My car has four drum brakes, so both ends have eccentrics and there are two per wheel, for a total of eight. Since I had adjusted the front brakes only 8,000 km earlier, I figured that the rears were the most likely suspects. Unfortunately, 2CV adjusters are infamous for seizing over time, and the rears can be awkward to access from underneath. So, with the help of Terry H I removed my rear fenders, for the first time since I bought the car 12 years ago. To my great pleasure, all the fastenings came off, and soon the car was sitting with naked haunches.
The next step was to apply liberal amounts of penetrating oil and patience. Both of these are indispensable tools for a home-based mechanic. Each time I applied the penetrating oil, I also firmly but gently pulled and pushed with a wrench on each adjuster. This gentle stress has the effect of creating micro-cracks in any accumulated rust and corrosion, allowing the penetrating oil to seep deeper and deeper into the joints to do its magic work.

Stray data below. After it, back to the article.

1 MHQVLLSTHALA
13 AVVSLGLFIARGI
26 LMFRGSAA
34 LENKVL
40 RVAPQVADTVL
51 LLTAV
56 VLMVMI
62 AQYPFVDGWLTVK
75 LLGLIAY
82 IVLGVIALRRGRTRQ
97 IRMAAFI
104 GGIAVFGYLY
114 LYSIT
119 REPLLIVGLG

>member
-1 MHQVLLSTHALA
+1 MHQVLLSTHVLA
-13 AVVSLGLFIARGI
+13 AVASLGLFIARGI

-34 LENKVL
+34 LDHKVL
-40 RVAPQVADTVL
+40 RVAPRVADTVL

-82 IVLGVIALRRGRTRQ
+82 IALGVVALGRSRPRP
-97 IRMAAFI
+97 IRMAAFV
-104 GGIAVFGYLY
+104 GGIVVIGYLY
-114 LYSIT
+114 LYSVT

After several rounds of “soak and wait”, I got serious and started trying to actually move the adjusters. Having heard that these beast can be very fragile, and knowing that the consequences of breaking one would be to have to dismantle the rear drums, I took my time, and rotated my efforts around each of the four adjusters. Each time, I would increase the torque I was applying, always worried that I would hear the “snap!” that tells you that you have broken off the bolt.
To my complete joy, with a sharp crack one of the adjusters finally moved. I squirted in yet more penetrating oil, and began to work the wrench forward and backward. Each cycle freed up the adjuster more and more. I continued around the four adjusters until all of them were free. Hooray!
Now Terry and I began the adjusting process, one of us spinning the tire as the other progressively moved the brake shoe outwards towards the drum, until contact was made. Then you have to back the adjuster off to free the wheel, and finish by again adjusting outward until just before the shoe would contact the drum. It is very important always to finish with an outward adjustment, not a backing off.